Marie's Feeding Therapy

Feeding and Swallowing Services

Rest assured, there are resources and hope for the picky eater or problem feeder in your life. At Compass Pediatric Feeding and Lactation Services, I implement evidence-based food therapy strategies and treatment plans with some of the following focuses: G-Tube transitions, failure to thrive treatment, baby-led weaning, SOS approach to feeding, sensory feeding therapy, and food therapy for toddlers.

Feeding is only the tip of a much larger iceberg. I provide thorough assessments to ensure that we examine your child as a whole and choose a feeding therapy approach that meets you and your child’s unique needs.

G-Tube and G-Tube Transitions

What is a G-Tube and Who Needs One?

    • A gastronomy tube, also known as a G-Tube, brings nutrition into the body directly through the stomach. A G-Tube is inserted to ensure a child is receiving adequate nutrients and can acquire the calorie intake they need.
    • Children who exhibit any of the following often benefit from a G-Tube placement:
      • Failure to Thrive
      • Sucking and swallowing disorders
      • Congenital issues of the mouth, intestines, esophagus, or stomach
    • G-Tube Transitions
      • As a food therapist for kids and a food therapist for toddlers and certified Speech-Language Pathologist, I can support your child as they transition off of a G-Tube.
        1. Promoting a positive experience: It is important that mealtimes become a positive experience and something to look forward to.
        2. Inclusion: Children learn from their environment. Including them during mealtimes and being sure that they eat with the family allows you to be close by to offer support when necessary, and provides them with a model for what eating meals by mouth looks and feels like.
        3. Routine: We will work together to create a feeding schedule that supports your child and fits you and your family’s needs and lifestyle.
        4. Growth: As I support you on this transitional journey, we will work with your child’s development and encourage growth and independence through the feeding process, gradually leading to self-feeding and expanding their range of foods.

Please contact me to learn more about how I can be involved in your child’s G-Tube transition.

What is Failure to Thrive?

Failure to Thrive Meaning

    • Failure To Thrive often refers to the insufficient weight gain of a pediatric patient when compared to the development of other children of the same age.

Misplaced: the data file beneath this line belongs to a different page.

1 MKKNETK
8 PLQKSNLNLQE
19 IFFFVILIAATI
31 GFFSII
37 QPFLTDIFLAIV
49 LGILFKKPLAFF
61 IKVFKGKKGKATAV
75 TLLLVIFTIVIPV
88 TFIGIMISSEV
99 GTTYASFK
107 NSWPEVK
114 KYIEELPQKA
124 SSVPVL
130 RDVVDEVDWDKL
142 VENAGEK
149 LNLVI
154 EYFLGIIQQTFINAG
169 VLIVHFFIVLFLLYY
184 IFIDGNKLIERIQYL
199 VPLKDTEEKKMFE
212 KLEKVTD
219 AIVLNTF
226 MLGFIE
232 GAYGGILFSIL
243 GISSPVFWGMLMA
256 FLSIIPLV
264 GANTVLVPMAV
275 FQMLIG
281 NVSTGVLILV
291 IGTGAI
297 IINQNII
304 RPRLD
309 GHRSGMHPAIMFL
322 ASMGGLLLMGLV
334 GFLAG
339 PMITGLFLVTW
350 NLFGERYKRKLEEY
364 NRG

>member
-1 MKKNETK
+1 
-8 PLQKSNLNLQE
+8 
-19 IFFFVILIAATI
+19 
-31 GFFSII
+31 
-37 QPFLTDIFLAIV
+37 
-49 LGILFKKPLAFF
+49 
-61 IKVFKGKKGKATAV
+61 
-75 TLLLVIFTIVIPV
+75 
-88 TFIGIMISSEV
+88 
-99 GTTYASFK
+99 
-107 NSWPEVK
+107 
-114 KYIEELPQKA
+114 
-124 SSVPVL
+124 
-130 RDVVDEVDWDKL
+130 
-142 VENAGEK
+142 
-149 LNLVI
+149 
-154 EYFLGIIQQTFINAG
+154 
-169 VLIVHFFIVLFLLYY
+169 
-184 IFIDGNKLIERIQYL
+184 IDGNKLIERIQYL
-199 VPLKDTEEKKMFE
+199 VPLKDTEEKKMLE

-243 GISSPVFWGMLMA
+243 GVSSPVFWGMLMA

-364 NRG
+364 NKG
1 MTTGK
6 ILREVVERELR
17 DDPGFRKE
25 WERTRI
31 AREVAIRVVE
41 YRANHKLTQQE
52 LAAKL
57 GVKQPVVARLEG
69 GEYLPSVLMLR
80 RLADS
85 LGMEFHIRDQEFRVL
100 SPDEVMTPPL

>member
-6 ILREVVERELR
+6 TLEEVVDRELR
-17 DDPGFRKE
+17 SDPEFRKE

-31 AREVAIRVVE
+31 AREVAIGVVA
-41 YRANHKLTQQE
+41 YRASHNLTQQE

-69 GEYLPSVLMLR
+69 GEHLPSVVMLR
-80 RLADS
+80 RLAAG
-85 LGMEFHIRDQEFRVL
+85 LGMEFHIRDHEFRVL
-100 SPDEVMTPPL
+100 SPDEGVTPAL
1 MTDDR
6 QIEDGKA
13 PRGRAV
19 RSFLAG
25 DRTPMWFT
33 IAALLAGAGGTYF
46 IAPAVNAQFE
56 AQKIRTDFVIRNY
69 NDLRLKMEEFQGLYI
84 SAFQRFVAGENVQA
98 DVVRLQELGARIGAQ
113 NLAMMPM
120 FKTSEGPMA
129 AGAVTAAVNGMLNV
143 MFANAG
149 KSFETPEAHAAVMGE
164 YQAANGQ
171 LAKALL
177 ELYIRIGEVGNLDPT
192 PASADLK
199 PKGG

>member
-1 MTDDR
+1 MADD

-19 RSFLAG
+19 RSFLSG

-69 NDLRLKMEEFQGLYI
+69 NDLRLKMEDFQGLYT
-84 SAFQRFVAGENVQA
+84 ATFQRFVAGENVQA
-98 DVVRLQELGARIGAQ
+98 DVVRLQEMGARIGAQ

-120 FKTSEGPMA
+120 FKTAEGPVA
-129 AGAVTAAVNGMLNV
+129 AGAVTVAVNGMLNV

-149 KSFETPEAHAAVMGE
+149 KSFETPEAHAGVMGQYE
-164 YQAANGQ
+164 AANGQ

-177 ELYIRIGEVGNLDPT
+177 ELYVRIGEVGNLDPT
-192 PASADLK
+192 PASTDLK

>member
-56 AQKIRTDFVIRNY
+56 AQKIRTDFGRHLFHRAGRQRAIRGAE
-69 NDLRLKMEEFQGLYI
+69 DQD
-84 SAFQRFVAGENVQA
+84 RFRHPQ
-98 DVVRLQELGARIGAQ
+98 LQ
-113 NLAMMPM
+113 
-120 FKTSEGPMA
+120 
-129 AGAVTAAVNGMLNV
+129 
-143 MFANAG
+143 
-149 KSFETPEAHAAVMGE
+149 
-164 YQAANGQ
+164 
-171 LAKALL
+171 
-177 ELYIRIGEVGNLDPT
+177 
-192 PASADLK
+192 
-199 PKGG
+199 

• What are causes and risk factors of Failure to Thrive?
      • The major cause of failure to thrive is lack of or low calorie intake. There are a number of risk factors that contribute to the insufficient nutrition that causes failure to thrive, including but not limited to:
        • Milk allergy
        • Celiac disease
        • Infections
        • Acid reflux disease
        • Cystic Fibrosis
        • Heart disease
        • Cerebral Palsy
        • Down Syndrome
        • Poor feeding habits
      • How do I know if my child has Failure to Thrive?
        • Your child may present with one or more of the following symptoms that indicate failure to thrive or complications of failure to thrive.
        • Failure to Thrive symptoms include but are not limited to:
          • Lack of weight gain
          • Delay in motor development and developmental milestones such as: rolling over, crawling, talking
          • Decreased presentation of emotions such as smiling, laughing, making eye contact
          • Irritability
          • Fatigue

How can I help?

    • Failure to thrive treatment
      • As a food therapist for kids and a food therapist for toddlers and a certified Speech-Language Pathologist, I can help determine if your child is experiencing failure to thrive symptoms or complications of failure to thrive due to feeding to difficulties caused by other underlying impairments including but not limited to trouble with physical coordination or sensory processing. I then provide intervention to address the underlying impairments related to the feeding and eating process.

Baby-led Weaning

  • What is baby-led weaning?
    • Baby-led weaning refers to the practice in which babies six-months of age or older skip eating pureed or mushed foods and begin eating finger-foods as soon as the baby can safely self-feed and eat solids.
  • Should I start baby-led weaning and how do I start?
    • Before one asks the question “How do I start baby led weaning?” It is important to ask “Is baby led weaning for me?”
      • Each child is precious and unique and will therefore benefit from different practices throughout their development. It is important to consult a professional before implementing new strategies to feed your baby.
    • Please contact me if you would like to know more about baby-led weaning and whether or not it would benefit your baby. (link to contact info)
      • Why should I do baby-led weaning?
        • Baby-Led Weaning Benefits